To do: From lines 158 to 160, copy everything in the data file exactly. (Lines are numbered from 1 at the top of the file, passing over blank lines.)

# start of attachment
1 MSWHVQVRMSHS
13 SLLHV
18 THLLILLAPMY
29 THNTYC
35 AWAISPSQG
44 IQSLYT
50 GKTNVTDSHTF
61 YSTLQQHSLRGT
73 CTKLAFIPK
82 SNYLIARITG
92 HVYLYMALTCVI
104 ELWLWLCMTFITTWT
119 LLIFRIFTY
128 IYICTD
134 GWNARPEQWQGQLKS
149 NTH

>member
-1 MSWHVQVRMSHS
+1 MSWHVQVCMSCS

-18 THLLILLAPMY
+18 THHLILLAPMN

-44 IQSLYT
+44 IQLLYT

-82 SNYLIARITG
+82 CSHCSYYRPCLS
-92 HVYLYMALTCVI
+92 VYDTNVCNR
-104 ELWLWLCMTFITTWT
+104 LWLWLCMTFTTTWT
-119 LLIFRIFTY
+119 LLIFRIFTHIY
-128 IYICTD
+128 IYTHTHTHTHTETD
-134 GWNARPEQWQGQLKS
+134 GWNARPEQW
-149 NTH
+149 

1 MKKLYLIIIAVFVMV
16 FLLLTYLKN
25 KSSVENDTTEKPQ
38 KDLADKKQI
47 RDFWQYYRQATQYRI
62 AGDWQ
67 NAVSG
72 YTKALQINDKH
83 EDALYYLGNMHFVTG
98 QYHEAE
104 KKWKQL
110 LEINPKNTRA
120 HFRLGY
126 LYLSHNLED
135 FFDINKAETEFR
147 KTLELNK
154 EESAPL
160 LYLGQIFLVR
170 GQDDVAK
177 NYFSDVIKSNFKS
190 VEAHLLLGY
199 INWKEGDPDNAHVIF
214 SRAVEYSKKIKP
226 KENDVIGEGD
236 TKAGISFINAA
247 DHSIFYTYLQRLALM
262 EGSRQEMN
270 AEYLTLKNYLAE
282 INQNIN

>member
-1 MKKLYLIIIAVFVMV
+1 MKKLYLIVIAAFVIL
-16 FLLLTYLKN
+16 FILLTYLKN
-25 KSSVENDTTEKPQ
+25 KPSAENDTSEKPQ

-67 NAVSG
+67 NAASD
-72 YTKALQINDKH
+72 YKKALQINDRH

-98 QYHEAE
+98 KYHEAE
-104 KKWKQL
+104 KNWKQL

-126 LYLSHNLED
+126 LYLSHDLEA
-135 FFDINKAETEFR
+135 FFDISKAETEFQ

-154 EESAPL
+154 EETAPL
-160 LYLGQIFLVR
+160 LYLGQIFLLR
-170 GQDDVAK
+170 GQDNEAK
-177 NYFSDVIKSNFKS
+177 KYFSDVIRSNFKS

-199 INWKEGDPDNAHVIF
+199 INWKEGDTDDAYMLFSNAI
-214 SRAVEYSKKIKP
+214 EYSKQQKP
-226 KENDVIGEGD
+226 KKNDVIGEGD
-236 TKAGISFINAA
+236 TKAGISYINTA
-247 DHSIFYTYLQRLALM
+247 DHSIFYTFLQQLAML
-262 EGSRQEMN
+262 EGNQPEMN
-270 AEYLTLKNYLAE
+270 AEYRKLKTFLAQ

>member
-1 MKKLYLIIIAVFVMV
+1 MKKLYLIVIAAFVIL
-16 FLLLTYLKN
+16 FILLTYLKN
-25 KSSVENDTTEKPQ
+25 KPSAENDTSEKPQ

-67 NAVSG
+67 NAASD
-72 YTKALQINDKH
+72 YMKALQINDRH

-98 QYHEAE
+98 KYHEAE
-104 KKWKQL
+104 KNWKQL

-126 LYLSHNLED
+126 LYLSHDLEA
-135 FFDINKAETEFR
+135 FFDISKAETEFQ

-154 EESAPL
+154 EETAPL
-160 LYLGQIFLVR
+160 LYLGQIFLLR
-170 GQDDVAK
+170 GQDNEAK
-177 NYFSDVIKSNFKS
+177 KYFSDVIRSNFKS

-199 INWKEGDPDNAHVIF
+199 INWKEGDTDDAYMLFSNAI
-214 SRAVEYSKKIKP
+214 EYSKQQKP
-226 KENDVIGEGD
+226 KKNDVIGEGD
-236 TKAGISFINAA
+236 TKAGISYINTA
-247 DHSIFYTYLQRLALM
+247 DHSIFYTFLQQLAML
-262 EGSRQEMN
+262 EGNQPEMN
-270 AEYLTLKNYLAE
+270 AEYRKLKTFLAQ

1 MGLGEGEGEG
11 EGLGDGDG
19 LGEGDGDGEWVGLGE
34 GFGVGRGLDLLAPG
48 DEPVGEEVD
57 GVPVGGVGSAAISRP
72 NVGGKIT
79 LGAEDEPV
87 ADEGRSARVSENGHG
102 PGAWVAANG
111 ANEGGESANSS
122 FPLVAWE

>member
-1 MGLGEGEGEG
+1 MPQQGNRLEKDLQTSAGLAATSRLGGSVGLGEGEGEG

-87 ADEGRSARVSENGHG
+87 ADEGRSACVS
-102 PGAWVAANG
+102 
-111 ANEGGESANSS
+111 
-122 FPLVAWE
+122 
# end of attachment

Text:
102 PGAWVAANG
111 ANEGGESANSS
122 FPLVAWE